There is an incentive for all parties in a cartel to cheat. A party can lower the price to sell a higher quantity and earn a higher profit than other parties. The effect of lower revenue is shared by all parties, but only the cheater will gain the increase in quantity sold.
  2. Legality
    As cartels are bad for consumer because it reduces social welfare, governments do not allow cartels from forming in certain industries.

Based on welfare economics, the larger the quantity of goods traded in a market, the smaller the deadweight loss, therefore the higher the social welfare. In a Cournot model, the more firms there are in a market, the closer the market will resemble perfect competition, and the better it is for social welfare. And by this concept, mergers of firms in the market will eliminate competition, and therefore should not be allowed by the governments, for the welfare of the society.

The counter argument to this is that merger allows firms to achieve economies of scale, which will help to lower cost. This is a trade off. By giving the firms a larger market power through merger, the government is hoping that costs of production will fall and eventually a larger quantity of goods will be traded and consumed, therefore increasing social welfare. This is similar to the concept of granting patents.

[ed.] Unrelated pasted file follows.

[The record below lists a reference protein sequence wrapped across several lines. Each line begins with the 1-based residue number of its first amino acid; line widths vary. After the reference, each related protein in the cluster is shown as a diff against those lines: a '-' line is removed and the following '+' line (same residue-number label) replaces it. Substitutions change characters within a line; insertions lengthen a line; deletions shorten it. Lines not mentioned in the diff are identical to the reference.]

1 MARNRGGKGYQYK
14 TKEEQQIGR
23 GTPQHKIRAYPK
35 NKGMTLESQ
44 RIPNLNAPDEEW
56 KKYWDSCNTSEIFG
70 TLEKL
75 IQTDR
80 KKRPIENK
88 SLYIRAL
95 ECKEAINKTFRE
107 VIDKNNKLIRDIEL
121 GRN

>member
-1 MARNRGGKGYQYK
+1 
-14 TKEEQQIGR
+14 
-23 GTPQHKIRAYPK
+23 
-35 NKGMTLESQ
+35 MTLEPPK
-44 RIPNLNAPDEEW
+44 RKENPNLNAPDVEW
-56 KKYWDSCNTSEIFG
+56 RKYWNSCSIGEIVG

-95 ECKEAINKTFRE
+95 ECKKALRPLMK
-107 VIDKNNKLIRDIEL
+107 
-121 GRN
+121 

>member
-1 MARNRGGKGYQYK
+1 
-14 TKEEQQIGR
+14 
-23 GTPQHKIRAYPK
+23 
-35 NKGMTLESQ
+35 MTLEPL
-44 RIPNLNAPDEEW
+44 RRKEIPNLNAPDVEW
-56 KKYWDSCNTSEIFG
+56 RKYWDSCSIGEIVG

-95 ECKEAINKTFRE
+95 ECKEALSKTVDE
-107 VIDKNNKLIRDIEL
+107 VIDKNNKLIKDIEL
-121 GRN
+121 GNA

However in reality, there is no way to guarantee that merger will lead to economies of scale. And if that does not happen, the society is essentially allowing firms to form cartels, which makes the consumers worse off.

Bertrand Model of Price Competition

Other than the Cournot model, there are other models of competition. In the Bertrand model, firms set their price and just produce what is demanded by the market at that price. If there are only two firms in the market, then they will compete by lowering their prices, until eventually the market will reach perfect competition price level, even with just two firms.

Models of Oligopoly

So what model does a market behave in? It depends on the condition of the industry. For example, if the industry has a lag in the production process, it will be hard to engage in price competition as firms have difficulty adjusting production quantity to quickly meet market demand. Therefore under such conditions it is more likely that firms will set the production quantity instead and adjust price accordingly, like a Cournot model. Example of such markets are the airlines or the auto industry.

In conditions where production quantity can be easily adjusted to meet demands, then firms will compete by setting prices, like a Bertrand model. Examples are the market of breakfast cereal, sold in the supermarkets.

A way to beat Bertrand competition is through product differentiation. Product differentiation allows firms to gain market power and hence set a higher price as consumers no longer perceive the products as identical. Such a model is called monopolistic competition.

(Reference: MIT OCW Principles of Microeconomics)